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  1. #1
    MacRob's Avatar
    MacRob is offline Oops, it seems this member needs to update their email address
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    Fight For A Throne - The Jacobite '45 Reconsidered

    An acquaintance recommended that I read this because it was the most detailed account he had ever read of the last Jacobite Rebellion. I have read several books on the subject and thought I was fairly familiar with the events, but after reading the first 350 pages it appeared I had barely scratched the surface. That is both a good thing and a bad thing with this book.

    Mr. Duffy has done a prodigious amount of research to write this book but, quite frankly, wading through all of it and trying to see the overall picture of events from the details is excruciating! While a lot of the detail is interesting and important, much of it is just minutiae. The author also occasionally repeats some things several times in the space of a couple of pages. For example: the Jacobite army, as did all armies in this era, at one point near Macclesfield discharged, nearly in unison, all its firearms so the guns could be cleaned and reloaded. Lengthy quotes by different local residents regarding what they heard or thought they heard when this took place, are inserted three times within two pages. I think once would have been enough. One topic which he examined in detail was the relationship between Lord George Murray and the rest of Prince Charles' staff, especially Lieutenant Colonel O'Sullivan, who was Murray's main target in any dispute. The interaction between them has always been thought to be the downfall of the entire enterprise, although there were many other factors which contributed. But Mr. Duffy manages to thoroughly examine the question of who was at fault in these matters and makes it clear that it was Lord George. I think his treatment of this subject was interesting and illuminating.

    There are quite a few typos. Most of them are obvious as to what the writer meant and the proofreader/editor (if there was one) missed, but having to stop at that point and figure it out is distracting. I found myself going back over the preceding sentences to be sure I had not misinterpreted what Mr. Duffy was saying, rather than there being a typo, which got me bogged down in the book.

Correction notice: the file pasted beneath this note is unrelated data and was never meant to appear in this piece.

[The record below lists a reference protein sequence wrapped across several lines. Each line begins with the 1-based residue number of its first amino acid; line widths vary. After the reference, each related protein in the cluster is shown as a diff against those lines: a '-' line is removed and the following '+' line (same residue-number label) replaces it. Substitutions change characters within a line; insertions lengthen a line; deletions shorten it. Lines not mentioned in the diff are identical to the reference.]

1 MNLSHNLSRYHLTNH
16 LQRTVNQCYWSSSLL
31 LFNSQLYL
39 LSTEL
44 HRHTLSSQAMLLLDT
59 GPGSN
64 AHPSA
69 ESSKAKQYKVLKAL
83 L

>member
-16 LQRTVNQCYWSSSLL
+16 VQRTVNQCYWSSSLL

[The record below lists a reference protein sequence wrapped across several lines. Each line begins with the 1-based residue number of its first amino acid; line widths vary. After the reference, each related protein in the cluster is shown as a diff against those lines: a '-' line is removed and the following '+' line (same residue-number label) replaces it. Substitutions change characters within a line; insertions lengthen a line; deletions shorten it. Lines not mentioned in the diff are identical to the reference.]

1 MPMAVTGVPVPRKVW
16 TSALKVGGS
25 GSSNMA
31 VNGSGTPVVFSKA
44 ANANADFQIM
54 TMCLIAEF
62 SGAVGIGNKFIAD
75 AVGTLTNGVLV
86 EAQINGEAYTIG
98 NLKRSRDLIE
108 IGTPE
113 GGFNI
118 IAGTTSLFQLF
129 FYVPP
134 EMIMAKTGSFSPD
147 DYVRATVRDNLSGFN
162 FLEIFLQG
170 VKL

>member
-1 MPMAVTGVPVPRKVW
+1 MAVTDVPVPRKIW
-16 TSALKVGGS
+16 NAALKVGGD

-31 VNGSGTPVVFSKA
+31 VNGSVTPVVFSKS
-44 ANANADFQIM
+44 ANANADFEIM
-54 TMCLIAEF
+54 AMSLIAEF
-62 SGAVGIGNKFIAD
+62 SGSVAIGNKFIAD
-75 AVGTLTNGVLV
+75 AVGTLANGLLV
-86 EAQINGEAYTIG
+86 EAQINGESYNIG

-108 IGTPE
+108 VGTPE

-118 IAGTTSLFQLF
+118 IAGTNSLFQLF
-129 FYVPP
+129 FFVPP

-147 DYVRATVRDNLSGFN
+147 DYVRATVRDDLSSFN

Maps are inserted here and there in the book and the author drew most of them. However, they are not always located where the text discusses the areas mapped and I found myself flipping back and forth in the book. They are useful but could be more so.
    I read a review elsewhere which stated that Mr. Duffy did not cover the political situation at the time of the rebellion sufficiently in his book. I have to disagree. He did a very good job of laying it out in the early stages of the book and did not overburden the reader with unnecessary information, unlike some other parts of the book. It is not neglected elsewhere in the book either. A newcomer to that period of British history will have little difficulty surveying the political landscape using Mr. Duffy’s book.

    I understood, before I began the book, it was going to break new ground regarding the military phase of “The ‘45” and that is what it does best, albeit with a bit too much detail. Even so, it appears that much of the new ground is the detail, carefully researched and related but somewhat inconsequential to the overall story.

    Mr. Duffy added some “afterthoughts” and appendices to the book which contained some useful information, and which was more useful by being segregated from the main body of the book. He also included weather maps of Great Britain and Ireland during the time of the rebellion as Appendix II. I just scanned this one and did not feel it was necessary or added anything to the narrative but it may be useful to someone doing further research.

    Overall this is an impressive work. However, and I have touched on this already, a lot of the detail was unnecessary to an understanding of the events and could have been left out without affecting the narrative. With indexes, appendices and footnotes, the page count ended up at 678. It took me about two months to read it.

  2. #2
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    Dr. Christopher Duffy is sometimes called "the historian's historian" which may account for the excessive academic detail.
    http://blog.helion.co.uk/1745-jacobi...n-reappraisal/

    Alan

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  4. #3
    MacRob's Avatar
    MacRob is offline Oops, it seems this member needs to update their email address
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    That is an apt description of Mr. Duffy, based on this one book, which is the only one of his works I have read. It is worthwhile to read and own and I will refer back to it from time to time, I'm sure.

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